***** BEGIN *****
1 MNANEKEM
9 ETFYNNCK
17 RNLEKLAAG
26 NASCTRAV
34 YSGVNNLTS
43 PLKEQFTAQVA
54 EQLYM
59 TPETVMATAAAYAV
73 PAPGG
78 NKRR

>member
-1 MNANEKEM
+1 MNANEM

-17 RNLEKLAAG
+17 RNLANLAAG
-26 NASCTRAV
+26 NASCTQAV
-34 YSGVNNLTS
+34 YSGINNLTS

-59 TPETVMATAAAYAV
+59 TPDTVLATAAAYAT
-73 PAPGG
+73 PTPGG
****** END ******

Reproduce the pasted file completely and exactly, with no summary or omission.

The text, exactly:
1 MNANEKEM
9 ETFYNNCK
17 RNLEKLAAG
26 NASCTRAV
34 YSGVNNLTS
43 PLKEQFTAQVA
54 EQLYM
59 TPETVMATAAAYAV
73 PAPGG
78 NKRR

>member
-1 MNANEKEM
+1 MNANEM

-17 RNLEKLAAG
+17 RNLANLAAG
-26 NASCTRAV
+26 NASCTQAV
-34 YSGVNNLTS
+34 YSGINNLTS

-59 TPETVMATAAAYAV
+59 TPDTVLATAAAYAT
-73 PAPGG
+73 PTPGG